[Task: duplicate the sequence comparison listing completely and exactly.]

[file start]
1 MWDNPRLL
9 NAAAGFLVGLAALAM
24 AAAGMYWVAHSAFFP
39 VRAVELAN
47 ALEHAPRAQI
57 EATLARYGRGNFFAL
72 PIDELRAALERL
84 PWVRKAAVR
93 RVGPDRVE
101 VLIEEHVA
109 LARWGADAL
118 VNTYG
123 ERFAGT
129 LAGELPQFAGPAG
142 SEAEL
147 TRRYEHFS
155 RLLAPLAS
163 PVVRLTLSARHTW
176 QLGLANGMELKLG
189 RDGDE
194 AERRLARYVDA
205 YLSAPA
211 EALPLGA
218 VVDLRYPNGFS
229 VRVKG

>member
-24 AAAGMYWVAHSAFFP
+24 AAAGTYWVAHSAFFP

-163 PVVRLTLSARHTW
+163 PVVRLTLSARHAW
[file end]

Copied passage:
1 MWDNPRLL
9 NAAAGFLVGLAALAM
24 AAAGMYWVAHSAFFP
39 VRAVELAN
47 ALEHAPRAQI
57 EATLARYGRGNFFAL
72 PIDELRAALERL
84 PWVRKAAVR
93 RVGPDRVE
101 VLIEEHVA
109 LARWGADAL
118 VNTYG
123 ERFAGT
129 LAGELPQFAGPAG
142 SEAEL
147 TRRYEHFS
155 RLLAPLAS
163 PVVRLTLSARHTW
176 QLGLANGMELKLG
189 RDGDE
194 AERRLARYVDA
205 YLSAPA
211 EALPLGA
218 VVDLRYPNGFS
229 VRVKG

>member
-24 AAAGMYWVAHSAFFP
+24 AAAGTYWVAHSAFFP

-163 PVVRLTLSARHTW
+163 PVVRLTLSARHAW